7 Replies Latest reply: Sep 21, 2009 1:40 PM by jschellSomeoneStoleMyAlias RSS

    Handling 64 bit time

    807580
      Hi
      i have a requirement to read a 64 bit time from a byte array and convert into time stamp. Please can anyone help me out?
        • 1. Re: Handling 64 bit time
          DarrylBurke
          Insuffucient information. How exactly is the time stored in the byte array?

          db
          • 2. Re: Handling 64 bit time
            807580
            It is a 64 bits field: 32 bits for the seconds + 32 bits for the nano-seconds.
            The 4 bytes seconds field correspond to the number of seconds since the system epoch (0h00 GMT, 1st January, 1970),
            and the 4 bytes nanosecond field correspond to the number of remaining nanoseconds.
            Is this info sufficient?
            • 3. Re: Handling 64 bit time
              807580
              new Timestamp(seconds * 1000L + nano-seconds / 1000000L)
              Taking care to make sure the sign of the seconds and nan-seconds is corrected according to your specification for the two fields.
              • 4. Re: Handling 64 bit time
                807580
                32 bit signed for seconds from unix epoch (Jan 1 1970) rolls over in the year 2038. Be careful!
                • 5. Re: Handling 64 bit time
                  807580
                  Thanks for your reply. Its working! I need one more guidance...
                  When i make the
                  seconds = 0, for the purpose of testing
                  instead of displaying TimeStamp to be Jan 1, 1970 00:00:00
                  its displaying it as Jan 1,1970 05:30:00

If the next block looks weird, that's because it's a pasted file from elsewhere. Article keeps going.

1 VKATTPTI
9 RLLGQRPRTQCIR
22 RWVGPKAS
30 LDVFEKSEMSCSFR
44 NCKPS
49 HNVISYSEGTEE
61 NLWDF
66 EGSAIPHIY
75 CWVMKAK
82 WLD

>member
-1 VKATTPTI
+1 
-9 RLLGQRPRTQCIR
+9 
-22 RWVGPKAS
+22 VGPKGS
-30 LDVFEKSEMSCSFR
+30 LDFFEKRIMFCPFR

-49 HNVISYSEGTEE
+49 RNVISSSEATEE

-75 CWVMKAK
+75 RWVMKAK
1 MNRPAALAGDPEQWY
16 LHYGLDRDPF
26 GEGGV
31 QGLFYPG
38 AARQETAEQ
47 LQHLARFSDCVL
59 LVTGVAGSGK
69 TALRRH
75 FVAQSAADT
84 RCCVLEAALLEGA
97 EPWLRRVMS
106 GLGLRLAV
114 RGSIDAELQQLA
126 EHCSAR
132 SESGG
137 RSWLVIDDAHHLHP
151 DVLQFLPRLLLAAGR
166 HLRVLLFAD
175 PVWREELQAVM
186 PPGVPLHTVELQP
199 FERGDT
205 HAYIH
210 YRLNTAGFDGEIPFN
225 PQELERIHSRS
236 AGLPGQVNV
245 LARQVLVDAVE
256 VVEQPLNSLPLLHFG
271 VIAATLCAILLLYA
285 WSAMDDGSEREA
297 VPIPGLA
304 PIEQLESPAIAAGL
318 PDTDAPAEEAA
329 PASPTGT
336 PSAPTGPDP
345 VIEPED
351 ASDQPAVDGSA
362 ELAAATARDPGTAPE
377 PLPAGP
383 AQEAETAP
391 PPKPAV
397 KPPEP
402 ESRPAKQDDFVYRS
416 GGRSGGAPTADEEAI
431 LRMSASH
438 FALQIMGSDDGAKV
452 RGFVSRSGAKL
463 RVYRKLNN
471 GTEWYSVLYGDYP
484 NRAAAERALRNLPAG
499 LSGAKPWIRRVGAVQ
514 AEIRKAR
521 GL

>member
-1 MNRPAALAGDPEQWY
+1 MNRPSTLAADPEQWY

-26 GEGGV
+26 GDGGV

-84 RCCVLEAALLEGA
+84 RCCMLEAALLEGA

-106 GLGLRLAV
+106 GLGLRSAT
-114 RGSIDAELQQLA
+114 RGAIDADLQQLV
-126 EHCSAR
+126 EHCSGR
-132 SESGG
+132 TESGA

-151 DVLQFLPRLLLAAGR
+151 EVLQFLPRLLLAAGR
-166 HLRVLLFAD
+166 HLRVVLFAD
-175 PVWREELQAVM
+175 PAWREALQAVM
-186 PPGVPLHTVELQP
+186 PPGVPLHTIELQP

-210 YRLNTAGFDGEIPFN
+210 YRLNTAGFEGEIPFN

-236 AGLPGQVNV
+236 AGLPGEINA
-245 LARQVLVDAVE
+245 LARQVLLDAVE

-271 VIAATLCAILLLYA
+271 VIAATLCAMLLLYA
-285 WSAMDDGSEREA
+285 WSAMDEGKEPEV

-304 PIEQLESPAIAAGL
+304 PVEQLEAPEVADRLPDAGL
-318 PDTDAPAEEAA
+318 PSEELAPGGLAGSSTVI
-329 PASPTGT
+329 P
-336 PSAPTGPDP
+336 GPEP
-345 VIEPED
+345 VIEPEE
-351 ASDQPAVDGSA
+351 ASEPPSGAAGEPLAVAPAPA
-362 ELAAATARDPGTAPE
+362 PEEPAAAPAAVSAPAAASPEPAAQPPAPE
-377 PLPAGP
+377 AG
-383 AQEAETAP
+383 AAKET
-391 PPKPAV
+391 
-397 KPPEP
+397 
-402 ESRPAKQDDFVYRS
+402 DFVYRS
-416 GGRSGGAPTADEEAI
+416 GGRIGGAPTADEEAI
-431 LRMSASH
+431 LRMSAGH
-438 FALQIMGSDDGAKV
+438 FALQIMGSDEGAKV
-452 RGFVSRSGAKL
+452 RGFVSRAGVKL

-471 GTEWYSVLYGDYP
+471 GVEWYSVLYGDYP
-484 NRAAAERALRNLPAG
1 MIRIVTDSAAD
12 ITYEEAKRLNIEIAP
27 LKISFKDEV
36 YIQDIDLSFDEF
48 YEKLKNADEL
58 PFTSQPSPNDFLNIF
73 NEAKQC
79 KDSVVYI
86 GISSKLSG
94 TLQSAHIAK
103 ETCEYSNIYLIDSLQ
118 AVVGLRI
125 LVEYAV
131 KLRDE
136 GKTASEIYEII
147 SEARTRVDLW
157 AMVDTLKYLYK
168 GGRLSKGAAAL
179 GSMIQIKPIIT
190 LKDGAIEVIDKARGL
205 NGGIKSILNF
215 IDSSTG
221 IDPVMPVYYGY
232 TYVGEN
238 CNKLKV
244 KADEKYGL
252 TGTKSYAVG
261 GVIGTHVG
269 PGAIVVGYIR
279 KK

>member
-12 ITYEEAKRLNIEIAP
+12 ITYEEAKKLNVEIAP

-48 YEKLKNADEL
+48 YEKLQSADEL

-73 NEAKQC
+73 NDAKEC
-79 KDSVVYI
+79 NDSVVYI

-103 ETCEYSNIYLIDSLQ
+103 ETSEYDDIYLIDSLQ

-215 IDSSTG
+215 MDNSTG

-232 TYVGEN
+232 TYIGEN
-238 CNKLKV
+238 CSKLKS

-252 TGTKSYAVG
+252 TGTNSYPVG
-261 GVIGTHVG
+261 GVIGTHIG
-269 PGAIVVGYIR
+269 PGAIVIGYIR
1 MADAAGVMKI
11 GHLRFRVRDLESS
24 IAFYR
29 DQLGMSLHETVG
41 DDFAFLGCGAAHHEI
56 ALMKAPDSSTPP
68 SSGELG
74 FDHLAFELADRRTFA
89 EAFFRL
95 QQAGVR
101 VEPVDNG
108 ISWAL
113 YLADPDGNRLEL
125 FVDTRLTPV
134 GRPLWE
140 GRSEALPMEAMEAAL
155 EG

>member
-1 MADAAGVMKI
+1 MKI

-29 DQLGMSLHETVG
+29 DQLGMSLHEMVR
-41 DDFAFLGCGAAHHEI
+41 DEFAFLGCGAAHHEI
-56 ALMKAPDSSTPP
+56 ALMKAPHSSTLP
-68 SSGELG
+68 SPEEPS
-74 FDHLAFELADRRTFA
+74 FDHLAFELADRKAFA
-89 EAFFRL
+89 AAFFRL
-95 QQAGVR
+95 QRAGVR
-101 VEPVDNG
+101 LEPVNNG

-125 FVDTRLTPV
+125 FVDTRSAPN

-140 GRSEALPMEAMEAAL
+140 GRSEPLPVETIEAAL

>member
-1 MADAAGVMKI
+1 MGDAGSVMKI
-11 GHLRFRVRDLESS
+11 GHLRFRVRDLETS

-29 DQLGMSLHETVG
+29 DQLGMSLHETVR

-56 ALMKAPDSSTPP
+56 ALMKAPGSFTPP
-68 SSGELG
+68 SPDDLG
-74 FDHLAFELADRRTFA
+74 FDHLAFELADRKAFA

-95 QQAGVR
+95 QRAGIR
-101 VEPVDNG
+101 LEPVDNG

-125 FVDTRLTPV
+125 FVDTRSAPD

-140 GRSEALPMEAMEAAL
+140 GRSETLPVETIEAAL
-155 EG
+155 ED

Which means its automatically taking into consideration my systems time zone of +05:30 i suppose.
                  Is there a way to get the timestamp in the UTC itself regardless of whats my local timezone in the system?
                  Means i need to decode the seconds to absolute time...
                  • 6. Re: Handling 64 bit time
                    807580
                    wizsen wrote:
                    Thanks for your reply. Its working! I need one more guidance...
                    When i make the
                    seconds = 0, for the purpose of testing
                    instead of displaying TimeStamp to be Jan 1, 1970 00:00:00
                    its displaying it as Jan 1,1970 05:30:00

                    Which means its automatically taking into consideration my systems time zone of +05:30 i suppose.
                    Is there a way to get the timestamp in the UTC itself regardless of whats my local timezone in the system?
                    Means i need to decode the seconds to absolute time...
                    Timestamp and java.util.Date are defined to store the time as milliseconds since 1/1/1970 UTC. The toString() method of Timestamp and Date create a String based on your default Timezone. If you want a display String in UTC then use SimpleDateFormat.format() and set the Timezone of the SimpleDateFormat instance to UTC.
                    • 7. Re: Handling 64 bit time
                      jschellSomeoneStoleMyAlias
                      sabre150 wrote:
                      wizsen wrote:
                      Thanks for your reply. Its working! I need one more guidance...
                      When i make the
                      seconds = 0, for the purpose of testing
                      instead of displaying TimeStamp to be Jan 1, 1970 00:00:00
                      its displaying it as Jan 1,1970 05:30:00

                      Which means its automatically taking into consideration my systems time zone of +05:30 i suppose.
                      Is there a way to get the timestamp in the UTC itself regardless of whats my local timezone in the system?
                      Means i need to decode the seconds to absolute time...
                      Timestamp and java.util.Date are defined to store the time as milliseconds since 1/1/1970 UTC.
                      Emphasizing that point ...

                      The data in java.util.Date is always in UTC. When you call Date(long date) that sets the data directly - thus the point above that it is in UTC.